Leigh Stein’s “The Empty Religions of Instagram,” appearing in The New York Times, identifies a multi-layered problem. This past year we’ve experienced isolation due to the pandemic, we’re addicted to our phones, and we long for connection, meaning, and transcendence. It turns out we are human after all.
But many millennials and Gen-Zers are not affiliated with a religious tradition. Emerging generations either did not receive formation in a religious tradition or have disaffiliated with the tradition of their youth for various reasons. Ms. Stein is one of those millennials. She substituted political activism for a stretch. Social media has been an outlet.
But both have come up short. Ms. Stein writes:
I have hardly prayed to God since I was a teenager, but the pandemic has cracked open inside me a profound yearning for reverence, humility and awe. I have an overdraft on my outrage account. I want moral authority from someone who isn’t shilling a memoir or calling out her enemies on social media for clout.
Left-wing secular millennials may follow politics devoutly. But the women we’ve chosen as our moral leaders aren’t challenging us to ask the fundamental questions that leaders of faith have been wrestling with for thousands of years: Why are we here? Why do we suffer? What should we believe in beyond the limits of our puny selfhood?
The whole economy of Instagram is based on our thinking about our selves, posting about our selves, working on our selves.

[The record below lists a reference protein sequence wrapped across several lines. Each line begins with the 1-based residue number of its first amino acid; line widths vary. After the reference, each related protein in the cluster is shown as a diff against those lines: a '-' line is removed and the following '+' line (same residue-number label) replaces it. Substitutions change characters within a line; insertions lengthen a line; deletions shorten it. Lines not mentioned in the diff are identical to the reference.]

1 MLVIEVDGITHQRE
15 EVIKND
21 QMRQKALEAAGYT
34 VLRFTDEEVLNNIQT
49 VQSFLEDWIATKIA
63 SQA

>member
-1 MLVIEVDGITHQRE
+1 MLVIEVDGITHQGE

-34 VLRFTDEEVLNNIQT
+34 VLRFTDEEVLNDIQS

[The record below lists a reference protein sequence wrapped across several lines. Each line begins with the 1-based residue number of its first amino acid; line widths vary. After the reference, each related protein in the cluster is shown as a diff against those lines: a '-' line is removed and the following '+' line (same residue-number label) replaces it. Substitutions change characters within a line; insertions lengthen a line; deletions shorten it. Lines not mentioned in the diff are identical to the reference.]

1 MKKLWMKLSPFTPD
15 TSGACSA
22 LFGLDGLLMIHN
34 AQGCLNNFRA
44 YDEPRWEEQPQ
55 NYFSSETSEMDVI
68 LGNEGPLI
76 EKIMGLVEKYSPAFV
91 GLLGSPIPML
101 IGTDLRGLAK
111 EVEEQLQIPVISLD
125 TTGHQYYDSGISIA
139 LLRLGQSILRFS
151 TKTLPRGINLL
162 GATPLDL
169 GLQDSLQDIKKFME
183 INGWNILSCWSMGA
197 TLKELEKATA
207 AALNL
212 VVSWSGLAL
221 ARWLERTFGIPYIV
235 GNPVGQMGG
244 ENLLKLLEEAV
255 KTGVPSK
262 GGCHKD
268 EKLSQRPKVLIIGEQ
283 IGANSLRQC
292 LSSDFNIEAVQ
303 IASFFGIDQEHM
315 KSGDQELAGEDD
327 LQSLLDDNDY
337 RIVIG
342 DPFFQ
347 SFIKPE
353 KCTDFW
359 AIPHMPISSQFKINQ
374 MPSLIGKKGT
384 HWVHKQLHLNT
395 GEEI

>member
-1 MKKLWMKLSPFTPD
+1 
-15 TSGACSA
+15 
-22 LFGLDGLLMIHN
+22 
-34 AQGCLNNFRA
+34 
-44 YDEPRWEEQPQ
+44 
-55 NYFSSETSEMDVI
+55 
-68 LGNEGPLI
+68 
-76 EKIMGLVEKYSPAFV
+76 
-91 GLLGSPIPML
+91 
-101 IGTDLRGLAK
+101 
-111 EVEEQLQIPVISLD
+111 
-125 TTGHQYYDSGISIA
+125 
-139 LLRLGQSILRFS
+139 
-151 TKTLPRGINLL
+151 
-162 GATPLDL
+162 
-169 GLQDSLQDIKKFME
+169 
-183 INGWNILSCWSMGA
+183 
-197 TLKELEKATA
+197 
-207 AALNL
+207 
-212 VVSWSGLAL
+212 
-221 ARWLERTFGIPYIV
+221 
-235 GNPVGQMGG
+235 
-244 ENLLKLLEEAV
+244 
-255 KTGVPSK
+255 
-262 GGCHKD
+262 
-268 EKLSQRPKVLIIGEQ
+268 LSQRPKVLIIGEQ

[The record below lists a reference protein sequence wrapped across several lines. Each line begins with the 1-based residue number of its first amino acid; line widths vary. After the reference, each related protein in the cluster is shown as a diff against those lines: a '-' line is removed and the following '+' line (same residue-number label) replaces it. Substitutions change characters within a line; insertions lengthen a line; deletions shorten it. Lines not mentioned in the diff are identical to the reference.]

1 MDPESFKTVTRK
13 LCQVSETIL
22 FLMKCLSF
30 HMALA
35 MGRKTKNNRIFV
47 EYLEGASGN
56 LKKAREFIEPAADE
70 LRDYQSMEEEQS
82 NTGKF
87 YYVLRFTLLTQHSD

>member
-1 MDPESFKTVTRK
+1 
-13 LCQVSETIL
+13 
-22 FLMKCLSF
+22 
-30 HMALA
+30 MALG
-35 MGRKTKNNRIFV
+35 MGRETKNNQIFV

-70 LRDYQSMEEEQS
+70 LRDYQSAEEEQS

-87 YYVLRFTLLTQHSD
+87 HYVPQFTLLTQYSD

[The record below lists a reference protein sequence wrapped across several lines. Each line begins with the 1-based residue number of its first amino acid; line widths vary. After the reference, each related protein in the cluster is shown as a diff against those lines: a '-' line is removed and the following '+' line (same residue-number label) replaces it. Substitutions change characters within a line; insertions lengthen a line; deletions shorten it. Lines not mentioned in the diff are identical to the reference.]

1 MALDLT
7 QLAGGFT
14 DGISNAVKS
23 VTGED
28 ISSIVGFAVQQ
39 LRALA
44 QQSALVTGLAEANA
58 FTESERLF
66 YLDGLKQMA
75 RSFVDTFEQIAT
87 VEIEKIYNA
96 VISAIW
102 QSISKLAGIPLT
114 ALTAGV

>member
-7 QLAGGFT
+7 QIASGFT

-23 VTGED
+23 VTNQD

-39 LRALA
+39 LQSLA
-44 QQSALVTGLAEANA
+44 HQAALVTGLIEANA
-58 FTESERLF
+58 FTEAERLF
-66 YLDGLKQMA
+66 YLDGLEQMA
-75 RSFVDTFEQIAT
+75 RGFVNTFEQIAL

Her perspective turns following a conversation with a person of an older generation:
My mom is an influencer in the old-school sense — at 72, she still works full time as a psychotherapist, she’s a lay minister at her church, and she fills her free time with volunteer work. Her sermons are a combination of therapeutic tips, references to current events, and lessons from scripture about having compassion for the other even during times of intense polarization.
I told her that I find myself craving role models my age who are not only righteous crusaders, but also humble and merciful, and that I’m not finding them where I live (online). Referring to the influencers who have filled the void religious faith has left for people like me, she said, “They might inspire you to live your best life but not make the best use of your life.”
And her conclusion is an outright stunner:
There is a chasm between the vast scope of our needs and what influencers can provide. We’re looking for guidance in the wrong places. Instead of helping us to engage with our most important questions, our screens might be distracting us from them. Maybe we actually need to go to something like church?
Contrary to what you might have seen on Instagram, our purpose is not to optimize our one wild and precious life. It’s time to search for meaning beyond the electric church that keeps us addicted to our phones and alienated from our closest kin.
But where will she, and others like her, ultimately land?